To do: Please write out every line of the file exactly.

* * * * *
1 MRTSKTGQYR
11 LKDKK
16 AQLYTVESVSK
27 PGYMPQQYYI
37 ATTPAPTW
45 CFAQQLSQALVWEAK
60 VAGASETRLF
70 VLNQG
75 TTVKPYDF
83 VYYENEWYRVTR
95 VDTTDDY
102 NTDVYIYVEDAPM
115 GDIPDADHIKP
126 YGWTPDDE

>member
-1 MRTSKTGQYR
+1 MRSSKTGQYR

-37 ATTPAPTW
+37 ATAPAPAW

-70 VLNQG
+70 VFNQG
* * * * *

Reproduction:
1 MRTSKTGQYR
11 LKDKK
16 AQLYTVESVSK
27 PGYMPQQYYI
37 ATTPAPTW
45 CFAQQLSQALVWEAK
60 VAGASETRLF
70 VLNQG
75 TTVKPYDF
83 VYYENEWYRVTR
95 VDTTDDY
102 NTDVYIYVEDAPM
115 GDIPDADHIKP
126 YGWTPDDE

>member
-1 MRTSKTGQYR
+1 MRSSKTGQYR

-37 ATTPAPTW
+37 ATAPAPAW

-70 VLNQG
+70 VFNQG